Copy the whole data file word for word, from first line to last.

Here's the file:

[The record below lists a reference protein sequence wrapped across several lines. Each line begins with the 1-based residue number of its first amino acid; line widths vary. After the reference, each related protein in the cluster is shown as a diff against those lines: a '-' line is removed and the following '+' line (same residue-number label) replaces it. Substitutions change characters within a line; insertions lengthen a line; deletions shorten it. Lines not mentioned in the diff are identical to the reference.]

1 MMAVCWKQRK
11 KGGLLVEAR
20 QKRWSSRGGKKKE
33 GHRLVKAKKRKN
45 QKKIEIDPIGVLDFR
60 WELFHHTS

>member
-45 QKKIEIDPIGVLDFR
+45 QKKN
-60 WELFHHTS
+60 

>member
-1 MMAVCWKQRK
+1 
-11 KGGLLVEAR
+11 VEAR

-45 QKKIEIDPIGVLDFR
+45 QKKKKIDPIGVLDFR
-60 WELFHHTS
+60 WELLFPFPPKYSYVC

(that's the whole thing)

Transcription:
[The record below lists a reference protein sequence wrapped across several lines. Each line begins with the 1-based residue number of its first amino acid; line widths vary. After the reference, each related protein in the cluster is shown as a diff against those lines: a '-' line is removed and the following '+' line (same residue-number label) replaces it. Substitutions change characters within a line; insertions lengthen a line; deletions shorten it. Lines not mentioned in the diff are identical to the reference.]

1 MMAVCWKQRK
11 KGGLLVEAR
20 QKRWSSRGGKKKE
33 GHRLVKAKKRKN
45 QKKIEIDPIGVLDFR
60 WELFHHTS

>member
-45 QKKIEIDPIGVLDFR
+45 QKKN
-60 WELFHHTS
+60 

>member
-1 MMAVCWKQRK
+1 
-11 KGGLLVEAR
+11 VEAR

-45 QKKIEIDPIGVLDFR
+45 QKKKKIDPIGVLDFR
-60 WELFHHTS
+60 WELLFPFPPKYSYVC